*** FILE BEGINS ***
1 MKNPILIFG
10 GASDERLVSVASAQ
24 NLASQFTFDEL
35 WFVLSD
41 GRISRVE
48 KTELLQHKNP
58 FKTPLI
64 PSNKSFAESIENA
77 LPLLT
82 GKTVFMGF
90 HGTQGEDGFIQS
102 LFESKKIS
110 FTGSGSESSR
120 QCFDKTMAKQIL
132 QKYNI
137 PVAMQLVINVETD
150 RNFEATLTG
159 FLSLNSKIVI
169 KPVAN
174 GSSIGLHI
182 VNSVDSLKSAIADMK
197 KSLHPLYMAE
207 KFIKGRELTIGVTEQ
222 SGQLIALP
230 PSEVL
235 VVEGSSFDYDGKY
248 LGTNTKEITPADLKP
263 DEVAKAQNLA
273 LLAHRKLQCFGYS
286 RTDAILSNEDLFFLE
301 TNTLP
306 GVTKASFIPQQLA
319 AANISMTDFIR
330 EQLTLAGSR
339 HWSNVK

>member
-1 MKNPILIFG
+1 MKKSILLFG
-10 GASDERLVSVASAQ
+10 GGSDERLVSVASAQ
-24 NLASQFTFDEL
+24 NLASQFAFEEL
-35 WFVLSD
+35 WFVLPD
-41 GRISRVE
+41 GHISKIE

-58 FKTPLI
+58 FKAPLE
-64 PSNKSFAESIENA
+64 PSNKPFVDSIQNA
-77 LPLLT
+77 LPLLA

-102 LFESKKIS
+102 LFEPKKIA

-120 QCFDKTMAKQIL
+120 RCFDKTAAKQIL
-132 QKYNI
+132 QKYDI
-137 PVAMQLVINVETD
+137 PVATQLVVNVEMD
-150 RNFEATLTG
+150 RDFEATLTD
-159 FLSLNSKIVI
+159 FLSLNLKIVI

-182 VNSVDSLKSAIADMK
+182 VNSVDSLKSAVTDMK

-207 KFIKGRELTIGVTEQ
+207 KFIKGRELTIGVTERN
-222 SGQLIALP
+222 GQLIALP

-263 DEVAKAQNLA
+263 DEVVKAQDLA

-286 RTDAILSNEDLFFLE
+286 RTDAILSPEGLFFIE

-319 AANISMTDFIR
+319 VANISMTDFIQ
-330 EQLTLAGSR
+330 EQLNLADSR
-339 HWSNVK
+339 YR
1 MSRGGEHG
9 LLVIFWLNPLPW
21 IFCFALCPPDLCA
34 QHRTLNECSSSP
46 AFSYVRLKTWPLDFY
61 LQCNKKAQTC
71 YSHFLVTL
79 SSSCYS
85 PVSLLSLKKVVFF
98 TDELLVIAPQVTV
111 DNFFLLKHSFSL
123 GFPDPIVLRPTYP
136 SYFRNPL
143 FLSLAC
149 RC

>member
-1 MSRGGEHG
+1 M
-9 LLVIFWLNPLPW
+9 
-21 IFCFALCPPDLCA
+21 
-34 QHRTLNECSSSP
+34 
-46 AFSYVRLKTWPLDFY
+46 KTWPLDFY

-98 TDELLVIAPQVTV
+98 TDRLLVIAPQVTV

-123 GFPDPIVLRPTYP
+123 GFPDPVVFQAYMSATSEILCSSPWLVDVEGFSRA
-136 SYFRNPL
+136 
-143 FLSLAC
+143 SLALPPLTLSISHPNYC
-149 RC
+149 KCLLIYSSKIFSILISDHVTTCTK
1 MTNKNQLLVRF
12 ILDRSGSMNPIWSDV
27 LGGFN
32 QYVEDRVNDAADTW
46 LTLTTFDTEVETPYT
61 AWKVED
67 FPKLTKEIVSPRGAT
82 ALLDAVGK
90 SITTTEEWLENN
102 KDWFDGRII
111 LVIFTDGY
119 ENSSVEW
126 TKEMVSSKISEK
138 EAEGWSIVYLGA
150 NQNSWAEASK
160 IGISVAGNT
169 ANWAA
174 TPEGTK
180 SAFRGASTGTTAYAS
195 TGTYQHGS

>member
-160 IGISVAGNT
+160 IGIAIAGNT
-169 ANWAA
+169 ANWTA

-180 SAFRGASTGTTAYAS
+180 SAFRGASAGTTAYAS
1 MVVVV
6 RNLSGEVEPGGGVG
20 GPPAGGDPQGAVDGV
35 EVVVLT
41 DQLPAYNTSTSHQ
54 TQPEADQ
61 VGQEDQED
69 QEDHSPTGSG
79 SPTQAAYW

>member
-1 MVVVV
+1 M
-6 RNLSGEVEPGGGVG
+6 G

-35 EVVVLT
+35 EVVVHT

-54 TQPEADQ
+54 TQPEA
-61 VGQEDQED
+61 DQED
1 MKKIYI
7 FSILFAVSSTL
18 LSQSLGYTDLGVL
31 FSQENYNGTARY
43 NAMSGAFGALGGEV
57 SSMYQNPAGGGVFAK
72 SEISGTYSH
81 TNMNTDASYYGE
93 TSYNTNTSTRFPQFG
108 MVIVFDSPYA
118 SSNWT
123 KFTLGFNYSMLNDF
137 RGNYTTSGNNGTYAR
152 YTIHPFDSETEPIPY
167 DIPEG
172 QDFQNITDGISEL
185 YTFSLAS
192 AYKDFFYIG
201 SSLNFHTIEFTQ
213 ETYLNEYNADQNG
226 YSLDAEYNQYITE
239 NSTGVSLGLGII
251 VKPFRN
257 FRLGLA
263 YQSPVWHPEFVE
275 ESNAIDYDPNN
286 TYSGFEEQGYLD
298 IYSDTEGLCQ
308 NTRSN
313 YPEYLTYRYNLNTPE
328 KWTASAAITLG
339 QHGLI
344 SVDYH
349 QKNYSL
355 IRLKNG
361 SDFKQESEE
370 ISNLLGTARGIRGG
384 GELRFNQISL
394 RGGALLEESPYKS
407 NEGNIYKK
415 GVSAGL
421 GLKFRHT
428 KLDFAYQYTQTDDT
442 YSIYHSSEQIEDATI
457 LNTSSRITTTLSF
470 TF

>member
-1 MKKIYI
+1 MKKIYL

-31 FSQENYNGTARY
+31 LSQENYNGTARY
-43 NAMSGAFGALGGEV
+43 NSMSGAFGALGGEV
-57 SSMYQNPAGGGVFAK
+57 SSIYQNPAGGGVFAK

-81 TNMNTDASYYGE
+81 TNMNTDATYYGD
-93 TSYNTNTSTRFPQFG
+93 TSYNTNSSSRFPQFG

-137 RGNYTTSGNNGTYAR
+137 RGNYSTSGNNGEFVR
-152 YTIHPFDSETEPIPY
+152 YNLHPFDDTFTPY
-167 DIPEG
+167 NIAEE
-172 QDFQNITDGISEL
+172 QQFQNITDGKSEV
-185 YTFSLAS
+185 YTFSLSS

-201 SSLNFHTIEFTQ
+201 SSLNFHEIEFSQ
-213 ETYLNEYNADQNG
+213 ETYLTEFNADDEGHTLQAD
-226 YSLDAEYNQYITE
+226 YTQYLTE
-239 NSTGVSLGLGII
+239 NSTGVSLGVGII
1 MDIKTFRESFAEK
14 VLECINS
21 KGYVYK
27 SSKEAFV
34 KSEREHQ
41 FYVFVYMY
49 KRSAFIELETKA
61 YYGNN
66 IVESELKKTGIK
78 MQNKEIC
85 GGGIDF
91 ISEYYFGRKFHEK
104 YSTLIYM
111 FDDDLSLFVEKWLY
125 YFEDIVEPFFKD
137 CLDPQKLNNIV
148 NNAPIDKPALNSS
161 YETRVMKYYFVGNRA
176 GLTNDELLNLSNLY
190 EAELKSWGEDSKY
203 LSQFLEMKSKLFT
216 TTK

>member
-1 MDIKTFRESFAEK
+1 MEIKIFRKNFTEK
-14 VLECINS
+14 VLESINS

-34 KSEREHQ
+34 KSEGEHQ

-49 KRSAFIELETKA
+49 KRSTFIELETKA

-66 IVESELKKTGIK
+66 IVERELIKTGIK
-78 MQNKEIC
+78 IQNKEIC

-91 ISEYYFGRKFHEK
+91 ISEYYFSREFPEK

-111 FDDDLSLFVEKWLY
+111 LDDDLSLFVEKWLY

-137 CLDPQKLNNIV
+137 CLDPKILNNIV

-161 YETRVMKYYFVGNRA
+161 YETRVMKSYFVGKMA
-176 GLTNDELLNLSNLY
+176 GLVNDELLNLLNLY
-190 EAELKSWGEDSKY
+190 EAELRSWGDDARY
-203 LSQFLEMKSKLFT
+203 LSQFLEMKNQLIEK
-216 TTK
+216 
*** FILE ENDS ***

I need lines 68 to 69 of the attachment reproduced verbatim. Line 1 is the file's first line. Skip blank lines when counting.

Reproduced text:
+207 KFIKGRELTIGVTERN
-222 SGQLIALP